View from City Road: The SROs' days are numbered

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The Independent Online
ANDREW LARGE was unprepared. With a background in eurobonds, he has found himself having to deal with problems of which he has little experience. He hoped he would have time to read himself into the job of chairman of the Securities and Investments Board. Suddenly the Maxwell fraud blew up and he had to get down to work.

At the same time as dealing with the fall- out from Maxwell, he has found that there are serious difficulties with the formation of the Personal Investment Authority, a new body intended to regulate investments sold to the public. It means that Mr Large and the system of City regulation are under heavy fire from two directions.

In view of his own inexperience of many of the activities regulated by the SIB it is perhaps not surprising that he should value the experience of others so highly. He wants to find a way of engaging more people who have experience of selling life insurance, managing portfolios or dealing in shares in the self-regulatory organisations.

He has hit on the fundamental flaw of the system. Practitioners are represented on the boards of SROs. But there are not enough of them carrying out inspections, examining paperwork and making inquiries.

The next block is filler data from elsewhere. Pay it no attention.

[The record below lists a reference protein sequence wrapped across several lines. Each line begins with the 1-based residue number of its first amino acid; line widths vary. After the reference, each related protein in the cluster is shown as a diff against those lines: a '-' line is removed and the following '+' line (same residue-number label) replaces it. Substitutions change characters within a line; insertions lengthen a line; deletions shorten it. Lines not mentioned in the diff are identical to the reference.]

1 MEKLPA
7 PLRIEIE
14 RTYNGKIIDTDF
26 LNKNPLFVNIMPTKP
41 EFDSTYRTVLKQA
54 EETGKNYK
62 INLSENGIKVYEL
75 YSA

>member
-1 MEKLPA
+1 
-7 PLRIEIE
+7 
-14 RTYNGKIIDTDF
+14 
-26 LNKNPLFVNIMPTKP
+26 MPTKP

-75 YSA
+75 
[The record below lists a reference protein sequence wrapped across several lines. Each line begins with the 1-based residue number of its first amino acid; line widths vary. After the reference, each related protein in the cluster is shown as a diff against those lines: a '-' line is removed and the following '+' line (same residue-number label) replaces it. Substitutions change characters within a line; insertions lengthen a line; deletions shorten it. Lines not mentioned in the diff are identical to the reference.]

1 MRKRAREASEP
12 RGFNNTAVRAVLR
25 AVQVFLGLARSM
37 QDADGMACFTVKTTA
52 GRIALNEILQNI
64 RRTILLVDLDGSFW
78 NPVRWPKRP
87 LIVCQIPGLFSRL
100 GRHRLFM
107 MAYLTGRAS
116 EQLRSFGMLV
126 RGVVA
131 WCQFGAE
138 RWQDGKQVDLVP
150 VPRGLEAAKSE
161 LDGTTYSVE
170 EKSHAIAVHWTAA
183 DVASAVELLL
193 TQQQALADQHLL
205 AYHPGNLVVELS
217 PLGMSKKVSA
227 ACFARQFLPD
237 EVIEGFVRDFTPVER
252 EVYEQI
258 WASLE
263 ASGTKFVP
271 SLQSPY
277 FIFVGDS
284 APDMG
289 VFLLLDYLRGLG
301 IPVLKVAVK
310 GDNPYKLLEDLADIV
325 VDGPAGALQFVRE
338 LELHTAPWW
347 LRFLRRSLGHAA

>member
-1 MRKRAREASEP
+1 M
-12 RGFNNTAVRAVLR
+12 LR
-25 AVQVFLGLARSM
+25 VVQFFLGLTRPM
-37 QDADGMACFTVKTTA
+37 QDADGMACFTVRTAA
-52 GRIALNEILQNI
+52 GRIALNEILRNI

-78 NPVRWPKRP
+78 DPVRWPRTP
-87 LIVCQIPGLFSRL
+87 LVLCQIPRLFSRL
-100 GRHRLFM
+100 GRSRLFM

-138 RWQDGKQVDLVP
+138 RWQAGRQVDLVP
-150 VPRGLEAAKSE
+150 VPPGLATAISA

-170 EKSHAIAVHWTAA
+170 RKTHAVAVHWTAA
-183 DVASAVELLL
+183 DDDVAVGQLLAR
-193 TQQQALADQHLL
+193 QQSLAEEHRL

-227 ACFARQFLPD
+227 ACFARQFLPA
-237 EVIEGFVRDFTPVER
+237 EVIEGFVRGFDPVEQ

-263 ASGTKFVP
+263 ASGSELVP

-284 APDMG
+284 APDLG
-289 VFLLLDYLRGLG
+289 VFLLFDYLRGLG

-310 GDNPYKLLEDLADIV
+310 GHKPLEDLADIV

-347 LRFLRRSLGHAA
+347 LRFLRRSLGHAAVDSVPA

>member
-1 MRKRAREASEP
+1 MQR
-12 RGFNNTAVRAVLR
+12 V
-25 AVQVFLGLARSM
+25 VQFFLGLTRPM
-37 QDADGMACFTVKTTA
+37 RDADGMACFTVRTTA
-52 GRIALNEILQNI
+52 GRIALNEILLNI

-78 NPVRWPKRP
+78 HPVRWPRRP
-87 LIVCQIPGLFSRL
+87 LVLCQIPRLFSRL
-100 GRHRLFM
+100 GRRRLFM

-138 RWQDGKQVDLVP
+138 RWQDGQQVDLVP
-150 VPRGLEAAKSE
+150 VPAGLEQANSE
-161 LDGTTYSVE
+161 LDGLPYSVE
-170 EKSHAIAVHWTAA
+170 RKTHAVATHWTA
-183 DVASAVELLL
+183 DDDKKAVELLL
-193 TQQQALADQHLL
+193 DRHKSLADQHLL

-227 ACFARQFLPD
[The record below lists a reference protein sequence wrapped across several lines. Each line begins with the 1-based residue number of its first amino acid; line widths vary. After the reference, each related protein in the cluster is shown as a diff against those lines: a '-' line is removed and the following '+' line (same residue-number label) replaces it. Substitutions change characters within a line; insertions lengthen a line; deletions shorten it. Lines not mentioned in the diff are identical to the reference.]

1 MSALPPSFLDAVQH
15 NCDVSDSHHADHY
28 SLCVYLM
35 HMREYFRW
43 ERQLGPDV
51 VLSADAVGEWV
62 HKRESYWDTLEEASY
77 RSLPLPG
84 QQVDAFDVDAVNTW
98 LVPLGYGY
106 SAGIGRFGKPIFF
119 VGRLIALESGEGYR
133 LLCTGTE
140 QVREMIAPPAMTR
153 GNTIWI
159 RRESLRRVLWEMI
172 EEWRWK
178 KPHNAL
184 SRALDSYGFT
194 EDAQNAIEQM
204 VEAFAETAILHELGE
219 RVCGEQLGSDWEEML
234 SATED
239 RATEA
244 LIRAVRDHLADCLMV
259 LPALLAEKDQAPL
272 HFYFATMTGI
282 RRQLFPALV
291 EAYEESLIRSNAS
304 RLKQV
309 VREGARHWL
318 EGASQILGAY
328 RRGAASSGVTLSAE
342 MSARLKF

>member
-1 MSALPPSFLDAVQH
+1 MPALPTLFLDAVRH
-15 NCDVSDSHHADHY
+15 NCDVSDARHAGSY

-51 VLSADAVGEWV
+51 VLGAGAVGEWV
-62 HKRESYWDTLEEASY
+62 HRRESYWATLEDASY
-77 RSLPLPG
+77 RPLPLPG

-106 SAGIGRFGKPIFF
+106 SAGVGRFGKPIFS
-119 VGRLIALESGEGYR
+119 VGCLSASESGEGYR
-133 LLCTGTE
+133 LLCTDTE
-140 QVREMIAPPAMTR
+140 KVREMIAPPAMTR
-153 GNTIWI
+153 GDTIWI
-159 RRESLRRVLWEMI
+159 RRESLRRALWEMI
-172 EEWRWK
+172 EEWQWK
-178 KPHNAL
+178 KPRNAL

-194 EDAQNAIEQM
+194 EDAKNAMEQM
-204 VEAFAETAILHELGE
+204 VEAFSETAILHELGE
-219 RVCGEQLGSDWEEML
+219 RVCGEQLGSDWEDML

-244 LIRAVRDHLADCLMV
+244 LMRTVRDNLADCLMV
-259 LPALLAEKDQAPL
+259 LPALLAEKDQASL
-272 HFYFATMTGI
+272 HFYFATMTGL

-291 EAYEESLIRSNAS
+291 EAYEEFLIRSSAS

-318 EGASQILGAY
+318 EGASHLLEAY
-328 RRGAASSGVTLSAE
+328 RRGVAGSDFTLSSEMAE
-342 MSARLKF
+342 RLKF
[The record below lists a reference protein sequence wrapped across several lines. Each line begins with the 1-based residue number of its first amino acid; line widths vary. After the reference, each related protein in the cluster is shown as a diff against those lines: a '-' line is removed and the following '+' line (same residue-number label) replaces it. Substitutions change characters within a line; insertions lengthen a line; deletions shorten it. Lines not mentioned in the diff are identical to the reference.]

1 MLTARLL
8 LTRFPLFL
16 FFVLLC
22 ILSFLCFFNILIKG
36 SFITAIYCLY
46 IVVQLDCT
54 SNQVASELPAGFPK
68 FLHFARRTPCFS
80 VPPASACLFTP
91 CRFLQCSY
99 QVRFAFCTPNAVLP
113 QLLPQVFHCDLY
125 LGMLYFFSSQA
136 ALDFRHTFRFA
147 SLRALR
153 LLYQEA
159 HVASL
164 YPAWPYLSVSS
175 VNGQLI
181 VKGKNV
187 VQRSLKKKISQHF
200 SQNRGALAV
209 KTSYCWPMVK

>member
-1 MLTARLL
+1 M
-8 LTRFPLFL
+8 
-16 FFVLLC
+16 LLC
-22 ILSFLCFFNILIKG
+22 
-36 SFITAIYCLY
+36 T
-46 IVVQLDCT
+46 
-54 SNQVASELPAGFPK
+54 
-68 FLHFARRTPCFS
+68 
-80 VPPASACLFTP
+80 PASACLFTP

It is hard to see how more practitioners can be encouraged to work for the present set-up. The SROs do not have the US Securities and Exchange Commission's knack of hiring high-flying lawyers, because they do not have the same status nor do they offer the same career prospects or salaries.

Few successful employees of an investment bank, life insurance company or mortgage broker want to work for an SRO, though they might on secondment, if their employers are willing to foot the bill.

Without more practitioners self-regulation means nothing. It has failed to live up to its name. If it is to be preserved the industry will have to show that it is prepared to meet the cost of staffing the regulatory bodies properly.

Even that will not be enough. Regulators would find it easier to hire high-flyers with experience if they joined forces. Working for an enlarged SIB would be much more attractive than working for junior bodies such as the Securities and Futures Authority or Fimbra. Mr Large may not like it, but the days of the SROs are numbered.

With the future of self-regulation in doubt - both inside and outside the City - Mr Large will have to show greater preparedness to change the structure of regulation in the City.

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